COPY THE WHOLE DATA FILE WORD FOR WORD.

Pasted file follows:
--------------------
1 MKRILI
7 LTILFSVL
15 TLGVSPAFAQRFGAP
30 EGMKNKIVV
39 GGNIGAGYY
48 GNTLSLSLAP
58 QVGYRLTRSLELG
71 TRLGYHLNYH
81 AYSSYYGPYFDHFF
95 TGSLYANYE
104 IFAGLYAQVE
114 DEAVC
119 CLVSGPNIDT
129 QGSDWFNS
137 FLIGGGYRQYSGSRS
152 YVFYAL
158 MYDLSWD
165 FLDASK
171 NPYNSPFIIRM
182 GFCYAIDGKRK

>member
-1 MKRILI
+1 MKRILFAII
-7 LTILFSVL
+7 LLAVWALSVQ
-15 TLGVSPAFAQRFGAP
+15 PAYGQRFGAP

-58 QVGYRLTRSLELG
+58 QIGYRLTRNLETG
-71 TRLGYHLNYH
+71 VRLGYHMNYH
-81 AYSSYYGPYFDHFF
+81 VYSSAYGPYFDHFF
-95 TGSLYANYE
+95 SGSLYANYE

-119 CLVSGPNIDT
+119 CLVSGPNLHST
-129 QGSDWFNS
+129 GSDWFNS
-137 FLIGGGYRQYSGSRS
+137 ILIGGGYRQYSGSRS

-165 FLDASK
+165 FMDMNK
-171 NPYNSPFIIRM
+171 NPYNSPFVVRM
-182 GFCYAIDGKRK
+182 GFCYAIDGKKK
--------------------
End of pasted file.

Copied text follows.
1 MKRILI
7 LTILFSVL
15 TLGVSPAFAQRFGAP
30 EGMKNKIVV
39 GGNIGAGYY
48 GNTLSLSLAP
58 QVGYRLTRSLELG
71 TRLGYHLNYH
81 AYSSYYGPYFDHFF
95 TGSLYANYE
104 IFAGLYAQVE
114 DEAVC
119 CLVSGPNIDT
129 QGSDWFNS
137 FLIGGGYRQYSGSRS
152 YVFYAL
158 MYDLSWD
165 FLDASK
171 NPYNSPFIIRM
182 GFCYAIDGKRK

>member
-1 MKRILI
+1 MKRILFAII
-7 LTILFSVL
+7 LLAVWALSVQ
-15 TLGVSPAFAQRFGAP
+15 PAYGQRFGAP

-58 QVGYRLTRSLELG
+58 QIGYRLTRNLETG
-71 TRLGYHLNYH
+71 VRLGYHMNYH
-81 AYSSYYGPYFDHFF
+81 VYSSAYGPYFDHFF
-95 TGSLYANYE
+95 SGSLYANYE

-119 CLVSGPNIDT
+119 CLVSGPNLHST
-129 QGSDWFNS
+129 GSDWFNS
-137 FLIGGGYRQYSGSRS
+137 ILIGGGYRQYSGSRS

-165 FLDASK
+165 FMDMNK
-171 NPYNSPFIIRM
+171 NPYNSPFVVRM
-182 GFCYAIDGKRK
+182 GFCYAIDGKKK